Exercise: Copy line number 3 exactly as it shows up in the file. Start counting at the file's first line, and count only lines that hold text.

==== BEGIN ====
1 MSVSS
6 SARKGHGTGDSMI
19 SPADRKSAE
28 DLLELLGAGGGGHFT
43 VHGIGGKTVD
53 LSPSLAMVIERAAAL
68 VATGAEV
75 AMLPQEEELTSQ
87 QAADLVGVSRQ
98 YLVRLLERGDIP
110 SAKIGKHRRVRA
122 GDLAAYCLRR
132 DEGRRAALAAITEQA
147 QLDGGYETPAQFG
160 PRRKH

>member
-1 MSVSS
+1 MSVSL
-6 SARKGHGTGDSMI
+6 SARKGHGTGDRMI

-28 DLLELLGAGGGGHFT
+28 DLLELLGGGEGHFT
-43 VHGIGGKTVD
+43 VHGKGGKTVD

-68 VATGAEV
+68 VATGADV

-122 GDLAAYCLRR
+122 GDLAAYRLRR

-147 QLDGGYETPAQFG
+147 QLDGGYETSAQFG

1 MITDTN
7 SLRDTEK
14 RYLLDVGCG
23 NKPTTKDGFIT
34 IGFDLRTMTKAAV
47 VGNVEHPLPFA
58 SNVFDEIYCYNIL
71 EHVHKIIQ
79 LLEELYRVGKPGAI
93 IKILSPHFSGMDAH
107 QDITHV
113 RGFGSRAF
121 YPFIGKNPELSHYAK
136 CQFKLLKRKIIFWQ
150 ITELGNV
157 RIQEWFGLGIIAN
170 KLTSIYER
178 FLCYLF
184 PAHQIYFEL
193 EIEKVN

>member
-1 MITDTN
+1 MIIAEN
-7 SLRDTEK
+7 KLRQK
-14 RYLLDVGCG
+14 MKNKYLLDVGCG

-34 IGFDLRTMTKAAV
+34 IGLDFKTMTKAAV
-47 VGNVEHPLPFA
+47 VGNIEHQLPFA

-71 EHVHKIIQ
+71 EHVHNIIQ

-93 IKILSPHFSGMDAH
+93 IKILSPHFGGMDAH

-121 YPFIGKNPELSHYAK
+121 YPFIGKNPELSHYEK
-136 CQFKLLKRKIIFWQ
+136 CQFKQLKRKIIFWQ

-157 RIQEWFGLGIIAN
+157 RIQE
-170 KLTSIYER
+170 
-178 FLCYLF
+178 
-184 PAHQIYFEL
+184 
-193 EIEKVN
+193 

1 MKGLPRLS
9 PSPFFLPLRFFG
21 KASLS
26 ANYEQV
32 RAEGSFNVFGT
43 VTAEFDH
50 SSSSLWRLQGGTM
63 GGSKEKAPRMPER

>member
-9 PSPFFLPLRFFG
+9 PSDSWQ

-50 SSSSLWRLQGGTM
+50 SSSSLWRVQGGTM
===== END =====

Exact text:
19 SPADRKSAE